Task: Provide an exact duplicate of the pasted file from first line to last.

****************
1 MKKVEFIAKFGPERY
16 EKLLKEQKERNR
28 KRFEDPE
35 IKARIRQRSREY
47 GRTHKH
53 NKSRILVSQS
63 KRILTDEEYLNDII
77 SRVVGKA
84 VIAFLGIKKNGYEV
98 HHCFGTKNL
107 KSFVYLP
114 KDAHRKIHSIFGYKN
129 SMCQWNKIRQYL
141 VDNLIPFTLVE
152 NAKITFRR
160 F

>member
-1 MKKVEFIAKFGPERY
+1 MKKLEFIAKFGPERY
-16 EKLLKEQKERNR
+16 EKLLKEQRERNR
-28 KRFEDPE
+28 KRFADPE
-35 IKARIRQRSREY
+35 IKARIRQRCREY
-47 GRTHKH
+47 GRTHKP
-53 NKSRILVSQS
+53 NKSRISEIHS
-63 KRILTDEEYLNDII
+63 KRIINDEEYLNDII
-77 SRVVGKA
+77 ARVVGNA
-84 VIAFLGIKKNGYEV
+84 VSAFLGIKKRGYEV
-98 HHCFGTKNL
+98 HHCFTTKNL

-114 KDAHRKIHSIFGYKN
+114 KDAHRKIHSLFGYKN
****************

1 MKKVEFIAKFGPERY
16 EKLLKEQKERNR
28 KRFEDPE
35 IKARIRQRSREY
47 GRTHKH
53 NKSRILVSQS
63 KRILTDEEYLNDII
77 SRVVGKA
84 VIAFLGIKKNGYEV
98 HHCFGTKNL
107 KSFVYLP
114 KDAHRKIHSIFGYKN
129 SMCQWNKIRQYL
141 VDNLIPFTLVE
152 NAKITFRR
160 F

>member
-1 MKKVEFIAKFGPERY
+1 MKKLEFIAKFGPERY
-16 EKLLKEQKERNR
+16 EKLLKEQRERNR
-28 KRFEDPE
+28 KRFADPE
-35 IKARIRQRSREY
+35 IKARIRQRCREY
-47 GRTHKH
+47 GRTHKP
-53 NKSRILVSQS
+53 NKSRISEIHS
-63 KRILTDEEYLNDII
+63 KRIINDEEYLNDII
-77 SRVVGKA
+77 ARVVGNA
-84 VIAFLGIKKNGYEV
+84 VSAFLGIKKRGYEV
-98 HHCFGTKNL
+98 HHCFTTKNL

-114 KDAHRKIHSIFGYKN
+114 KDAHRKIHSLFGYKN